Biography

I am Yi-Ling Qiao, a third-year Ph.D. student in UMD GAMMA Group advised by Prof. Ming C. Lin at University of Maryland, College Park.

My research interests lie in physically-based simulation and machine learning.

Education
  • Ph.D. Student in Computer Science, 2019 - present

    University of Maryland, College Park

  • B.E. in Computer Science, 2015 - 2019

    University of Chinese Academy of Sciences

  • B.S. in Mathematics and Applied Mathematics, 2015 - 2019

    University of Chinese Academy of Sciences

Recent Publications

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Learning on 3D Meshes with Laplacian Encoding and Pooling
Learning on 3D Meshes with Laplacian Encoding and Pooling

3D models are commonly used in computer vision and graphics. With the wider availability of mesh data, an efficient and intrinsic deep learning approach to processing 3D meshes is in great need. Unlike images, 3D meshes have irregular connectivity, requiring careful design to capture relations in the data. To utilize the topology information while staying robust under different triangulations, we propose to encode mesh connectivity using Laplacian spectral analysis, along with mesh feature aggregation blocks (MFABs) that can split the surface domain into local pooling patches and aggregate global information amongst them. We build a mesh hierarchy from fine to coarse using Laplacian spectral clustering, which is flexible under isometric transformations. Inside the MFABs there are pooling layers to collect local information and multi-layer perceptrons to compute vertex features of increasing complexity. To obtain the relationships among different clusters, we introduce a Correlation Net to compute a correlation matrix, which can aggregate the features globally by matrix multiplication with cluster features. Our network architecture is flexible enough to be used on meshes with different numbers of vertices. We conduct several experiments including shape segmentation and classification, and our method outperforms state-of-the-art algorithms for these tasks on the ShapeNet and COSEG datasets.

Automatic Unpaired Shape Deformation Transfer
Automatic Unpaired Shape Deformation Transfer

Transferring deformation from a source shape to a target shape is a very useful technique in computer graphics. State-of-the-art deformation transfer methods require either point-wise correspondences between source and target shapes, or pairs of deformed source and target shapes with corresponding deformations. However, in most cases, such correspondences are not available and cannot be reliably established using an automatic algorithm. Therefore, substantial user effort is needed to label the correspondences or to obtain and specify such shape sets. In this work, we propose a novel approach to automatic deformation transfer between two unpaired shape sets without correspondences. 3D deformation is represented in a highdimensional space. To obtain a more compact and effective representation, two convolutional variational autoencoders are learned to encode source and target shapes to their latent spaces. We exploit a Generative Adversarial Network (GAN) to map deformed source shapes to deformed target shapes, both in the latent spaces, which ensures the obtained shapes from the mapping are indistinguishable from the target shapes. This is still an under-constrained problem, so we further utilize a reverse mapping from target shapes to source shapes and incorporate cycle consistency loss, i.e. applying both mappings should reverse to the input shape. This VAE-Cycle GAN (VC-GAN) architecture is used to build a reliable mapping between shape spaces. Finally, a similarity constraint is employed to ensure the mapping is consistent with visual similarity, achieved by learning a similarity neural network that takes the embedding vectors from the source and target latent spaces and predicts the light field distance between the corresponding shapes. Experimental results show that our fully automatic method is able to obtain high-quality deformation transfer results with unpaired data sets, comparable or better than existing methods where strict correspondences are required.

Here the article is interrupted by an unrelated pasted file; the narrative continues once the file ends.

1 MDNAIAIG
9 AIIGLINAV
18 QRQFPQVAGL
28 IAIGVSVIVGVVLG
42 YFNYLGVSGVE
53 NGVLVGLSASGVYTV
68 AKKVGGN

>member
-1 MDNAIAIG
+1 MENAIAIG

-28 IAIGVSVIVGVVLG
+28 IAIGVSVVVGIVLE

SF-Net Learning Scene Flow from RGB-D Images with CNNs
SF-Net Learning Scene Flow from RGB-D Images with CNNs

With the rapid development of depth sensors, RGB-D data has become much more accessible. Scene flow is one of the fundamental ways to understand the dynamic content in RGB-D image sequences. Traditional approaches estimate scene flow using registration and smoothness or local rigidity priors, which is slow and prone to errors when the priors are not fully satisfied. To address such challenges, learning based methods provide an attractive alternative. However, trivially applying CNN-based optical flow estimation methods does not produce satisfactory results. How to use deep learning to improve the estimation of scene flow from RGB-D images remains unexplored. In this work, we propose a novel learning based framework to estimate scene flow, which takes both brightness and scene flow losses. Given a pair of RGB-D images, the brightness loss is used to measure the disparity between the first RGB-D image and the deformed second RGB-D image using the scene flow, and the scene flow loss is used to learn from the ground truth of scene flow. We build a convolutional neural network to simultaneously optimize both losses. Extensive experiments on both synthetic and real-world datasets show that our method is significantly faster than existing methods and outperforms stateof-the-art real-time methods in accuracy.